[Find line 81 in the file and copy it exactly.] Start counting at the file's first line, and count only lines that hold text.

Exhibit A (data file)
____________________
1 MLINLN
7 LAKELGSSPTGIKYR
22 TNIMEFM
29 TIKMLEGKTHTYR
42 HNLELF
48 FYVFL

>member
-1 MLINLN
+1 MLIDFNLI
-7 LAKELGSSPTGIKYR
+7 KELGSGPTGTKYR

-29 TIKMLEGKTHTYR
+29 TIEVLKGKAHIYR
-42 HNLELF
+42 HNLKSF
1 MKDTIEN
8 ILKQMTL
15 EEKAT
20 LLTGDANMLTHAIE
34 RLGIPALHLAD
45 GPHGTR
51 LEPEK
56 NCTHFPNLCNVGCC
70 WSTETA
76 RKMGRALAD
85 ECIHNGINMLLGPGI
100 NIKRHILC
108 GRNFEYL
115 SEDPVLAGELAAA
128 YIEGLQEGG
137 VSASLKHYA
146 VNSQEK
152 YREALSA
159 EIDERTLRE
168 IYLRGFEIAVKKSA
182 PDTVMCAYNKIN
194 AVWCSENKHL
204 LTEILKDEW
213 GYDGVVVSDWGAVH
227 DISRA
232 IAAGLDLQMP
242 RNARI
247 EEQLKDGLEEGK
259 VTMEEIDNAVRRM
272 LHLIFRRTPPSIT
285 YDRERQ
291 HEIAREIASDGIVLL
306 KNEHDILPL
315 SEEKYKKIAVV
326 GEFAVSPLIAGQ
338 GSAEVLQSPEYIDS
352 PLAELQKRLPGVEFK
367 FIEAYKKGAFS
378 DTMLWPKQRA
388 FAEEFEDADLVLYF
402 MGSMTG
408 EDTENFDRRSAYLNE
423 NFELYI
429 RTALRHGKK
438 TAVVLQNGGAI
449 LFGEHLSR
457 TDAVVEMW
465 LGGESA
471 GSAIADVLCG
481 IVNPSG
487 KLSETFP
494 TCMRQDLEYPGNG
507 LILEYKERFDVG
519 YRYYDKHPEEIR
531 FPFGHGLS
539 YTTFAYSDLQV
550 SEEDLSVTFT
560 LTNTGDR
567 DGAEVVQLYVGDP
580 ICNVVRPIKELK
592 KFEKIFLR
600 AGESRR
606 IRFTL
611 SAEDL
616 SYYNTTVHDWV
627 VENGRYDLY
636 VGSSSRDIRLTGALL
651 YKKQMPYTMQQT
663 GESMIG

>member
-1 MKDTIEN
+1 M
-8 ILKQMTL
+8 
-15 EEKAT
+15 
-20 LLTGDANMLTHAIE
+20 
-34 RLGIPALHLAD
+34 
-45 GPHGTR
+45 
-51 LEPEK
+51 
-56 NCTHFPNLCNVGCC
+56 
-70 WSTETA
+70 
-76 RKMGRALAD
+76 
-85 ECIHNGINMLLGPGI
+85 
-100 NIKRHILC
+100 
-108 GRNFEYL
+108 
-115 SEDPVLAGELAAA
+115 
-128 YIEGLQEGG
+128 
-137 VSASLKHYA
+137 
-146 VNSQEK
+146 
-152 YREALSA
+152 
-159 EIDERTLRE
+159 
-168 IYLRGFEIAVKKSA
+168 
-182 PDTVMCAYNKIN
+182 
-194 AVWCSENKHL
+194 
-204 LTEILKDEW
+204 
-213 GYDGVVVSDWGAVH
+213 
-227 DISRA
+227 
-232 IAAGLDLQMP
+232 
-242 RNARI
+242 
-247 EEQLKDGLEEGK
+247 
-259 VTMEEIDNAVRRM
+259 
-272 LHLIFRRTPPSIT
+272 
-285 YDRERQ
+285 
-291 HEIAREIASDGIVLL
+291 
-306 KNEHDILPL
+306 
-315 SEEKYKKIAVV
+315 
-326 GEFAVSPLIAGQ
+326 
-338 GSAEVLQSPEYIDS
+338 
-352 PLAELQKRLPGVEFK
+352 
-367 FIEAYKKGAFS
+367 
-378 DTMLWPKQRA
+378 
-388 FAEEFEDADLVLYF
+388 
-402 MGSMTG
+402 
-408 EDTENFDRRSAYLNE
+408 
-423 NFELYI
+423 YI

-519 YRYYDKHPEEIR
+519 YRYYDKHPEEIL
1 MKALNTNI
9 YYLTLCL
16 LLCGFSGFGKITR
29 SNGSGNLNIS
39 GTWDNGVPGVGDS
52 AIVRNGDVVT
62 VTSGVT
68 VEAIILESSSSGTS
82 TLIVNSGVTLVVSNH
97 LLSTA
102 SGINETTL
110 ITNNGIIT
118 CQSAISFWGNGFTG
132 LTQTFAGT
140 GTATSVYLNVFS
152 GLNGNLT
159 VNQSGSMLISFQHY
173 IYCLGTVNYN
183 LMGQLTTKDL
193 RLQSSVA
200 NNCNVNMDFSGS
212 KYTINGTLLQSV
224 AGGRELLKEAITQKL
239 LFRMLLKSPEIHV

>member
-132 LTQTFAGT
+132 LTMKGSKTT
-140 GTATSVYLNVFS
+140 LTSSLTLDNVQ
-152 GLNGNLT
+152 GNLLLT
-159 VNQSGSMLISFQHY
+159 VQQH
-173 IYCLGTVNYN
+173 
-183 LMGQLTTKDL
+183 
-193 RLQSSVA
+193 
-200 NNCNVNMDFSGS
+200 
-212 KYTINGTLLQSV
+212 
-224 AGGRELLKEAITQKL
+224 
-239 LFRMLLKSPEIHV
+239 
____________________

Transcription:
627 VENGRYDLY